At the end of 2021, the U.S. Federal Drug Administration (FDA) announced it would permanently ease federal restrictions on abortion pills. They’re allowing these drugs to be sent by mail, after a medical consultation by phone rather than requiring an in-person visit. The change has been welcomed by healthcare providers who point to the importance of providing women with safe methods in the fight to eliminate unsafe abortion and related deaths and injury.
Along with the need to overcome obstacles created by COVID-19, so that women can safely exercise their right to choose even during the pandemic, supporters also point to the sharp increase in gender-based violence during the pandemic—with many women unable to leave their homes—as another reason why medical abortion at home is so important.
Dr. Melusi Dhlamini shares why he is an activist for sexual and reproductive health and rights.
By Dr Melusi Dhlamini
December 10, 2021
Dr. Melusi Dhlamini is a sexual and reproductive health care provider in South Africa and was named as one of the Mail & Guardian's 200 Young South Africans in 2020.
I was born in the small rural town of Sannieshof, South Africa, in February 1988. I spent most of my early life, until the year I matriculated, between my birth town and Rustenburg.
Raised by my mother and aunt, I became a social justice activist whose values are rooted in intersectional feminism and what it aims to achieve. My activism is underpinned by a desire for gender equality and a world in which your gender and its various expressions; race; and social and economic standing do not negatively affect you. And I carry this into my work every day as a sexual and reproductive health care provider.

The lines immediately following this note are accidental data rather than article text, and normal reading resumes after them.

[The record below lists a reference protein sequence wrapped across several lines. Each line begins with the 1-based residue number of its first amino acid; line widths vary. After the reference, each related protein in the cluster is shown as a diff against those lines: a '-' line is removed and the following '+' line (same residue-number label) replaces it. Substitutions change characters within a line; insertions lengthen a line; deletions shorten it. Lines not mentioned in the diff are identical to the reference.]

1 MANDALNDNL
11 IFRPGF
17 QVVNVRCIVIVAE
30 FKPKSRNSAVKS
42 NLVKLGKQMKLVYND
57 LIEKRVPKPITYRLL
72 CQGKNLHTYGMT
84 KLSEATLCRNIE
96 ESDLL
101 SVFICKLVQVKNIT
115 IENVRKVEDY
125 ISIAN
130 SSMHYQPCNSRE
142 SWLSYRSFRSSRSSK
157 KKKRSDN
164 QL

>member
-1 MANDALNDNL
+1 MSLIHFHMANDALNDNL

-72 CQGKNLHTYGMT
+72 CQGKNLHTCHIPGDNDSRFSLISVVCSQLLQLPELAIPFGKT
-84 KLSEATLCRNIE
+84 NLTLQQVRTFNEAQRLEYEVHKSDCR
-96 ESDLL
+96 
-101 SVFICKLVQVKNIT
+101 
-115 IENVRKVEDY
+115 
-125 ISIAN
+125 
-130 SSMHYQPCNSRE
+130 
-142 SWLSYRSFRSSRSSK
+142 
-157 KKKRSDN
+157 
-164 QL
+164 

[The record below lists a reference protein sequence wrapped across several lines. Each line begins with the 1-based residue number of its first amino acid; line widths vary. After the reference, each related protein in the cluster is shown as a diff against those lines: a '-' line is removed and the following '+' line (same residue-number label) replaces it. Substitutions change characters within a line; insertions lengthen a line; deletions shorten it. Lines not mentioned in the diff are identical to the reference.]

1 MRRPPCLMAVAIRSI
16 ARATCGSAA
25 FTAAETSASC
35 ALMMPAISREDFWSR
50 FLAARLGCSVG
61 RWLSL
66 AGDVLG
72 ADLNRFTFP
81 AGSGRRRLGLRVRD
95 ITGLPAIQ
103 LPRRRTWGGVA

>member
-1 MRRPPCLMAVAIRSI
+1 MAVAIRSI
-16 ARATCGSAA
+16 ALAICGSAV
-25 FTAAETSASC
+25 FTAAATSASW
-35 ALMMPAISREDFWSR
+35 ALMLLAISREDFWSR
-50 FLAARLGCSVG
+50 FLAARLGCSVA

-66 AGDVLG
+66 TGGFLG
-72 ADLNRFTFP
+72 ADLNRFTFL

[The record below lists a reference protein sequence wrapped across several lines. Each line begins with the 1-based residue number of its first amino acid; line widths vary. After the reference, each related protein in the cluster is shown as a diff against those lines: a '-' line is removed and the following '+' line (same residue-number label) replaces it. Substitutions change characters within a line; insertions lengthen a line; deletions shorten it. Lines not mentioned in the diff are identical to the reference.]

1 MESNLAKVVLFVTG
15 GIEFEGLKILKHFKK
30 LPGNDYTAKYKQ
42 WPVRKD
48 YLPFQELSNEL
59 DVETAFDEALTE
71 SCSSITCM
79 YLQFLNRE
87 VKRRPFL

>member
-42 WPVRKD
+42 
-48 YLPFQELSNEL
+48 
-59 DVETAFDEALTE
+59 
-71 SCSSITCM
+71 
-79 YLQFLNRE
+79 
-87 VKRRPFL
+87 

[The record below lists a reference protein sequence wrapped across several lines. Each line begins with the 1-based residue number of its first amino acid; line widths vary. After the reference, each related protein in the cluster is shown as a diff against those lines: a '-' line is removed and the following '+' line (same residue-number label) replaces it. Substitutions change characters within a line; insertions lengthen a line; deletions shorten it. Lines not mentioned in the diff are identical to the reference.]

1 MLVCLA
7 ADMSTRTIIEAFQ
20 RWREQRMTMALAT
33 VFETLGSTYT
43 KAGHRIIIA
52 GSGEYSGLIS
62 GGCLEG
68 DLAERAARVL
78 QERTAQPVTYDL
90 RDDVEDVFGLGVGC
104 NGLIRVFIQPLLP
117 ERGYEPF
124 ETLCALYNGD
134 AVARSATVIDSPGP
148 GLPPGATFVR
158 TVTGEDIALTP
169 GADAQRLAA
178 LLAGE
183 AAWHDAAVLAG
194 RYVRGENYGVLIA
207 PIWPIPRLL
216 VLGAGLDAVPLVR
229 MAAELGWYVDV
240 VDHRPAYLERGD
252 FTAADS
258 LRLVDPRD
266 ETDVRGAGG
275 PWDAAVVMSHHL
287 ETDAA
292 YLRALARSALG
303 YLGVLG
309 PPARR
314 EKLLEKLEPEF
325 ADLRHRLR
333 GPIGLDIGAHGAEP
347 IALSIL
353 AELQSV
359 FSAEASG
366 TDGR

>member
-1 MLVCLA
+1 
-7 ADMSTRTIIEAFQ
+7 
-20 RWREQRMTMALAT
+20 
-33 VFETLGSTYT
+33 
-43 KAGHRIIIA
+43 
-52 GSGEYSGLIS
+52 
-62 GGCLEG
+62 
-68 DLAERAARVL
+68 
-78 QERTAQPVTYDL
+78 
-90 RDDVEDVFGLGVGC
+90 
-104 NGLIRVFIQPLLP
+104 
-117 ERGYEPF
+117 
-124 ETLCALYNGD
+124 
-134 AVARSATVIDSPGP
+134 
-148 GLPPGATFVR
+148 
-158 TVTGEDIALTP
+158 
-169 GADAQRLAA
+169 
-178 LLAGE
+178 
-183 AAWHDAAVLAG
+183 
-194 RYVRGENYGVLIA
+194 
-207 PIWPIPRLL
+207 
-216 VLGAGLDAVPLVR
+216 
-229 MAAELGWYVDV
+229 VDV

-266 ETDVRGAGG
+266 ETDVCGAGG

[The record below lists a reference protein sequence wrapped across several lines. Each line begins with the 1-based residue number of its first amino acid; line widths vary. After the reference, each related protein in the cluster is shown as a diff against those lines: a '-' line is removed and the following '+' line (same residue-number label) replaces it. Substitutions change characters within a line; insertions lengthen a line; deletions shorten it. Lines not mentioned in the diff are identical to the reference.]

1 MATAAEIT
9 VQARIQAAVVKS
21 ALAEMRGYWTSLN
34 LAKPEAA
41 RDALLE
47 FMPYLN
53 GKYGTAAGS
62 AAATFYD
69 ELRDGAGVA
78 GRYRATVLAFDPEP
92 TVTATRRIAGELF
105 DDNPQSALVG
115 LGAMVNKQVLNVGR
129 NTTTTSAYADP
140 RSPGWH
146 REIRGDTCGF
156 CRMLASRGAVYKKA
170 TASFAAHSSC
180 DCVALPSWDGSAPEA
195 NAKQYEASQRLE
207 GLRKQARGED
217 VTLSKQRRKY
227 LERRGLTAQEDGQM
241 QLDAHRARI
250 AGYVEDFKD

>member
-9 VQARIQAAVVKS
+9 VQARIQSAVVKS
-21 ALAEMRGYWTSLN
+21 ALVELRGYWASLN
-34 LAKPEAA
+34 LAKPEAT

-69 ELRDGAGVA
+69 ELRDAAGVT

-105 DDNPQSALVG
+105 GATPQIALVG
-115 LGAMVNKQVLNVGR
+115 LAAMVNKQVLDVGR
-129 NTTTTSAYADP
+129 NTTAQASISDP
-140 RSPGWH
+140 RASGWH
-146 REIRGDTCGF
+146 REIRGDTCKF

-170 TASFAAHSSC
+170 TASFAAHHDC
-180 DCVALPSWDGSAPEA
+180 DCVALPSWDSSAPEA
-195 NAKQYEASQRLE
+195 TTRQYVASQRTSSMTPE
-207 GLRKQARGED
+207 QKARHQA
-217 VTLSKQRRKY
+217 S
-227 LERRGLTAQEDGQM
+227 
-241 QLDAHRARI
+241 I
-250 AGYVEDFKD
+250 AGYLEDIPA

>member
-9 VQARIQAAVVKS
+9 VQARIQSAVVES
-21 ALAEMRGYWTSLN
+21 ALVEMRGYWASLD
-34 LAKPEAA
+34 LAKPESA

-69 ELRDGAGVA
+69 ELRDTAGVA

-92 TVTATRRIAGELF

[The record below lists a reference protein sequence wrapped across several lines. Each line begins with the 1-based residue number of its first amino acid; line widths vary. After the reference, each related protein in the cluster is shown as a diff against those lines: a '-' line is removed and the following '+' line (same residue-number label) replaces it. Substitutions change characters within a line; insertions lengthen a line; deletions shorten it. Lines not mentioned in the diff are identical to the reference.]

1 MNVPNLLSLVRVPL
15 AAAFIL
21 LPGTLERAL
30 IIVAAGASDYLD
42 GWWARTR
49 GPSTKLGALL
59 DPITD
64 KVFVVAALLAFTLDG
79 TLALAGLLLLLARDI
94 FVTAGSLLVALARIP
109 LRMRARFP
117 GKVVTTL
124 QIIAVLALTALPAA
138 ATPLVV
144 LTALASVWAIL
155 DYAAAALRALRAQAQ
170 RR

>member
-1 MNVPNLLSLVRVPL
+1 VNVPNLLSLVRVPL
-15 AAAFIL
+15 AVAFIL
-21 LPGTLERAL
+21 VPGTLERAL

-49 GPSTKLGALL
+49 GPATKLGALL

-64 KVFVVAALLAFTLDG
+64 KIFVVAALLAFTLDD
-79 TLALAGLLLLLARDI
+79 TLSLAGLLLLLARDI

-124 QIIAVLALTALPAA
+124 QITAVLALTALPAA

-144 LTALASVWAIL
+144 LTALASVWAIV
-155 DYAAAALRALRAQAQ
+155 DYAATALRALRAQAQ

NOVEMBER 12, 2021
International Campaign for Safe Abortion
A proposal by representatives of two anti-abortion groups and the Catholic Church has made its way up the court system in South Africa to the Constitutional Court and had it first hearing on 4 November 2021 by eight justices in an initial a four-hour hearing.
The issue was whether, after a miscarriage at any point less than 26 weeks of pregnancy, the “parents of an unborn child” should have the right, though not the obligation, to bury the fetal remains, including informally (e.g. in their own garden). As it stands, the law itself does not appear to prohibit this, but in line with BADRA, the official regulations for data collection on births and deaths, it is not allowed. After all such miscarriages, the fetal remains must be incinerated in the hospital.
“Poor treatment like this forces some of the women to go for illegal abortions”
21 October 2021
By Mkhuseli Sizani and Hoseya Jubase
Pregnant women are sleeping outside the Mthatha Gateway Clinic in the hope of getting an appointment for an abortion.
On Monday morning at about 5:30am we caught up with some of the women who had slept outside the clinic on pieces of planks and cardboard, in icy weather. Some of the women woke up and relieved themselves next to the wall in full view of everyone. Others tried to warm themselves in the sun.
By Goitsemang Tlhabye
Oct 1, 2021
Pretoria - Healthcare stakeholders have called on communities to rid themselves of the stigma that has continued to inhibit women’s access to safe and legal abortions.
Abortion consultant with Ipas South Africa, Dr Makgoale Magwentshu, also a senior capacity-building and policy adviser for sexual and reproductive health, said the stigma surrounding abortions had continued to act as a barrier to ensuring women had access to safe and legal abortions.